You may think it is a strange idea to write a blog about fees and how law firms charge their clients but it has been suggested to me that people would like to understand the thought processes behind the systems we use and it is not something that any law firm which is charging it’s clients fairly should be unhappy about discussing. Whilst none of us like paying a bill whether it is for car repairs, plumbing or legal advice I think it is long accepted that the businesses which provide these services and many more are businesses and need to be profitable to be successful!
The traditional way a law firm would charge its clients would be for the time spent giving them advice and working on their cases with an agreed hourly rate dependant on the experience and expertise of the lawyer. This has resulted for many years in quips from clients about the clock ticking. In many ways this basis for charging was sensible for the lawyer as we do effectively sell our time – the time we spend meeting with our clients, drafting their documents or representing them in court and settling their matters. What it costs us as lawyers to do their work depends on how long that work takes to complete and so providing an hourly rate breaking it up usually into 6 minute units so there are 10 per hour, recording them accurately and then totalling up those units and raising an invoice is an effective way of calculating what it costs to do the job. By calculating how many hours of fee earning we can expect from the lawyers in our business and what our overheads are in terms of building costs, training , administration and IT for example we can work out what those hourly rates should be and anticipate what is needed each month to make a practice secure and profitable.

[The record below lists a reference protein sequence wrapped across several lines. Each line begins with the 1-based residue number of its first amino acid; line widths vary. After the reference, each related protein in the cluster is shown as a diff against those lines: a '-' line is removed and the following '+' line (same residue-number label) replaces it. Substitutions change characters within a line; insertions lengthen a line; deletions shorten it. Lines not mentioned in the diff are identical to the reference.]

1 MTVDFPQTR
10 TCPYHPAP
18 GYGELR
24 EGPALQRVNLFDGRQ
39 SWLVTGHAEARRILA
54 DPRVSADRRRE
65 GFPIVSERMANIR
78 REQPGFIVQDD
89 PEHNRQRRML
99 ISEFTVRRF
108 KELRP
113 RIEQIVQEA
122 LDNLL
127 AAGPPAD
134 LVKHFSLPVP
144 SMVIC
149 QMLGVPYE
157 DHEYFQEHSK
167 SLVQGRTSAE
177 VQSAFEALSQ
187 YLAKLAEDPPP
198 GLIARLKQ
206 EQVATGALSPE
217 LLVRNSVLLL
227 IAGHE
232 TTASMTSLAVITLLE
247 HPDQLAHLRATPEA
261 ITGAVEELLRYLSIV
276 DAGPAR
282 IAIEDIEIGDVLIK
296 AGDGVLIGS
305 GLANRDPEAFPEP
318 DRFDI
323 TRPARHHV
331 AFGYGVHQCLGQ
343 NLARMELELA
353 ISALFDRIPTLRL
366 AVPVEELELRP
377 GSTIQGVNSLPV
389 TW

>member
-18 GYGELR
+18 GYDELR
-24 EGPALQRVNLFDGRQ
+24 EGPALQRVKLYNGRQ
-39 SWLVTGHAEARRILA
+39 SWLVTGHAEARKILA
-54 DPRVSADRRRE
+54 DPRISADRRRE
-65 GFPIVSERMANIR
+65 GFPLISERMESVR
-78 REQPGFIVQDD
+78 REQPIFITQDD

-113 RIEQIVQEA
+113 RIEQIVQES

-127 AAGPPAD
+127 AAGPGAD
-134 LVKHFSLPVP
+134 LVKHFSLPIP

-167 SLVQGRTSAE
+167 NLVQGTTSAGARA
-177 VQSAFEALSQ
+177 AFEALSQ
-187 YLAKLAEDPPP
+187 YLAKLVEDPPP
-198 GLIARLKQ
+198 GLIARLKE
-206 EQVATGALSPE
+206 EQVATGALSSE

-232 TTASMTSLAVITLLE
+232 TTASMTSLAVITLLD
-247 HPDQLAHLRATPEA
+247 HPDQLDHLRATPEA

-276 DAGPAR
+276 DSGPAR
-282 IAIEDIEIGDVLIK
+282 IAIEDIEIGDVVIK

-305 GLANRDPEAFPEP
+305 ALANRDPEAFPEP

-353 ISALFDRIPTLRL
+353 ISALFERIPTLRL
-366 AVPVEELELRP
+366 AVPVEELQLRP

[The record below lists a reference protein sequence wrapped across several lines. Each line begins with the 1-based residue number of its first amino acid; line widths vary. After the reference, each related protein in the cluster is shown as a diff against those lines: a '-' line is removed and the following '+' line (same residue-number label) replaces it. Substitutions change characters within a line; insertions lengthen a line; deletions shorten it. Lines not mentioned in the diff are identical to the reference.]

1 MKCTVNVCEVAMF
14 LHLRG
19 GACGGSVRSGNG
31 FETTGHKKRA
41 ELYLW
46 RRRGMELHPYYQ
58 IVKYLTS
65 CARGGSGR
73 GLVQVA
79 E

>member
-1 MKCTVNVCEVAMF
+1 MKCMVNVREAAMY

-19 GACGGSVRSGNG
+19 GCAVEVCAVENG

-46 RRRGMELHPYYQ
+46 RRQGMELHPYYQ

This traditional way of working though is often not satisfactory for our clients who need to know what their exposure to costs is going to be at the outset in the same way as if they were for example having alterations carried out on their home. Very few of us would agree to a builder stating when starting work on your house that it will depend how many hours a job takes what it will cost. To this end therefore we need to use our expertise having done similar types of jobs before to calculate the time needed to complete a task and agree a fixed fee. In many cases this is what we do and can do very successfully – having learnt what type of property you are buying, how complex a will you require we can give a fixed price. Like the builder though for more complex work we do need to agree a fixed price for the work we do but specify if something changes we may need to reconsider our charges. If you tell your builder you want a kitchen fitting but then say you want a new bathroom as well then you would expect there to be a change in costs and the same applies to lawyers. As a firm we at Jacksons work hard to take detailed instructions to understand exactly what you want us to do and if there are small additional pieces of work will do our best to stick with an estimate provided but when a transaction or negotiation changes out of all recognition costs have to be reassessed.